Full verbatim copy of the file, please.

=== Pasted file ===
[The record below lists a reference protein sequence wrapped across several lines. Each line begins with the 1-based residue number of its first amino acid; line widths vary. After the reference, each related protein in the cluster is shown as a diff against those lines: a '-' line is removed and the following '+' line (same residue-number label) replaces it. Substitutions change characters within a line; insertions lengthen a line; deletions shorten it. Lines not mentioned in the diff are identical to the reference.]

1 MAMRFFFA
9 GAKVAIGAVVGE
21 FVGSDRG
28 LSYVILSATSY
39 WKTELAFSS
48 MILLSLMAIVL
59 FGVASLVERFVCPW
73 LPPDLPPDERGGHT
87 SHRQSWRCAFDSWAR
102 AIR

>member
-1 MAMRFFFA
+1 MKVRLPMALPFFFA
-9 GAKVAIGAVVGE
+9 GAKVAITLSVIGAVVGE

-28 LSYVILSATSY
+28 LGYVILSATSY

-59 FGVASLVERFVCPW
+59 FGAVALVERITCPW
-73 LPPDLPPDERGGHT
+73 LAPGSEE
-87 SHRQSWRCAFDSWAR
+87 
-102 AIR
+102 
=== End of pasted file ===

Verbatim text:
[The record below lists a reference protein sequence wrapped across several lines. Each line begins with the 1-based residue number of its first amino acid; line widths vary. After the reference, each related protein in the cluster is shown as a diff against those lines: a '-' line is removed and the following '+' line (same residue-number label) replaces it. Substitutions change characters within a line; insertions lengthen a line; deletions shorten it. Lines not mentioned in the diff are identical to the reference.]

1 MAMRFFFA
9 GAKVAIGAVVGE
21 FVGSDRG
28 LSYVILSATSY
39 WKTELAFSS
48 MILLSLMAIVL
59 FGVASLVERFVCPW
73 LPPDLPPDERGGHT
87 SHRQSWRCAFDSWAR
102 AIR

>member
-1 MAMRFFFA
+1 MKVRLPMALPFFFA
-9 GAKVAIGAVVGE
+9 GAKVAITLSVIGAVVGE

-28 LSYVILSATSY
+28 LGYVILSATSY

-59 FGVASLVERFVCPW
+59 FGAVALVERITCPW
-73 LPPDLPPDERGGHT
+73 LAPGSEE
-87 SHRQSWRCAFDSWAR
+87 
-102 AIR
+102 